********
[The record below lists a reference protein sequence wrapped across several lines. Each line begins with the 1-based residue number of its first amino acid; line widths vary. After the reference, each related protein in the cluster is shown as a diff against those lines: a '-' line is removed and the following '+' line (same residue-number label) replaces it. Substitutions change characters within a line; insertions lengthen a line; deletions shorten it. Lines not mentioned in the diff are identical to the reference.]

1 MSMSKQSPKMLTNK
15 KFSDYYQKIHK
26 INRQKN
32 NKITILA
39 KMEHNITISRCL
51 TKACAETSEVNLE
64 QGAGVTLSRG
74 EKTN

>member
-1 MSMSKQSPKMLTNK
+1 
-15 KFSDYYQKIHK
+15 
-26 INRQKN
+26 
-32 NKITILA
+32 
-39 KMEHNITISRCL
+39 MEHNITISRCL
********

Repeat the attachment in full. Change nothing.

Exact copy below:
[The record below lists a reference protein sequence wrapped across several lines. Each line begins with the 1-based residue number of its first amino acid; line widths vary. After the reference, each related protein in the cluster is shown as a diff against those lines: a '-' line is removed and the following '+' line (same residue-number label) replaces it. Substitutions change characters within a line; insertions lengthen a line; deletions shorten it. Lines not mentioned in the diff are identical to the reference.]

1 MSMSKQSPKMLTNK
15 KFSDYYQKIHK
26 INRQKN
32 NKITILA
39 KMEHNITISRCL
51 TKACAETSEVNLE
64 QGAGVTLSRG
74 EKTN

>member
-1 MSMSKQSPKMLTNK
+1 
-15 KFSDYYQKIHK
+15 
-26 INRQKN
+26 
-32 NKITILA
+32 
-39 KMEHNITISRCL
+39 MEHNITISRCL